In summary, the bioactive lipid S1P regulates Wilms tumor cell migration by interaction with its specific receptors. Two of them, S1P1 and S1P2, exert opposing effects on cell migration such that the former is promigratory and the latter is antimigratory. In addition, S1P-induced migration appears to occur via Gi coupling, and both P13K and Rac1 are involved in this process. More importantly, S1P also stimulated tumor cell invasion via S1P1/Gi signaling. As cell migration and invasion are the initial critical steps in tumor metastasis, S1P/S1P1 signaling pathway represents a new and potentially important source of prognostic information and therapeutic intervention in Wilms tumor. Given the intense interest in pharmacotherapeutics targeting this pathway , further studies evaluating its role in cancer progression are warranted.
The specificity of the purified E49 monoclonal antibody. Immunohistochemistry analysis was done as described in Material and Methods using the purified E49 monoclonal antibody and photos were taken under the light microscope (×20). (A) negative control, 293 cells, second antibody alone; (B) control, 293 cells; (C) 293 cells overexpressing S1P1.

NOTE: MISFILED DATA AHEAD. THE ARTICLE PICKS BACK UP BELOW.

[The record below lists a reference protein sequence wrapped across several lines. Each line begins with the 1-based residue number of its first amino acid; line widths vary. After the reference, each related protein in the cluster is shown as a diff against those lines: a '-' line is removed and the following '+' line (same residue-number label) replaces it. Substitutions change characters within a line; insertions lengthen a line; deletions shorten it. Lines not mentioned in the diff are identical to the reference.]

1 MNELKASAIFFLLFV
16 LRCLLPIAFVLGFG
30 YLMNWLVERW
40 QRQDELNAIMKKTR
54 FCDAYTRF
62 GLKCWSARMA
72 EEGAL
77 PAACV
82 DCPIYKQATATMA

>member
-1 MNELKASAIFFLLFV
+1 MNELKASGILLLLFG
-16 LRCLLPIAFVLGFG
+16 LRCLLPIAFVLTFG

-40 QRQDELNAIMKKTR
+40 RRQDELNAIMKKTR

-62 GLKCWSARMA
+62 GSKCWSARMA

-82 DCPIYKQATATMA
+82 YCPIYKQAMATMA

The effectiveness of overexpression of S1P1 or S1P2 by adenoviral transduction in pediatric renal tumor cells. (A) G401 cells were infected with adenovirus overexpressing S1P1 or GFP with MOI 100, harvested 24 h later and assayed for the expression of S1P1 by western blot analysis. (B) WiT49 cells were infected with adenovirus overexpressing V5-S1P2 or GFP with MOI 100, harvested 24 h later and assayed for the expression of V5 by western blot analysis.
The effectiveness of overexpression of DnRac1 by adenoviral transduction in WiT49 cells. WiT49 cells were infected with adenovirus overexpressing DnRac1 or GFP with MOI 100, harvested 24 h later and assayed for the expression of Rac1 by western blot analysis.
This work was supported by NIH grant k08DK070468A and the Seraph Foundation. Dr. Teresa Sanchez is partially supported by AHA Scientist Development Grant. Wilms tumor specimens were obtained through collaboration with the Children’s Oncology Group Biopathology Center. We thank Dr. Herman Yeger for the WiT49 cell line, Novartis Pharma for FTY720-P, Dr. Martin Schwartz for GST-PAK construct, Dr. William Sessa for dnRac virus, and Xiaohong Wang for technical support.
Conflicts of Interest Statement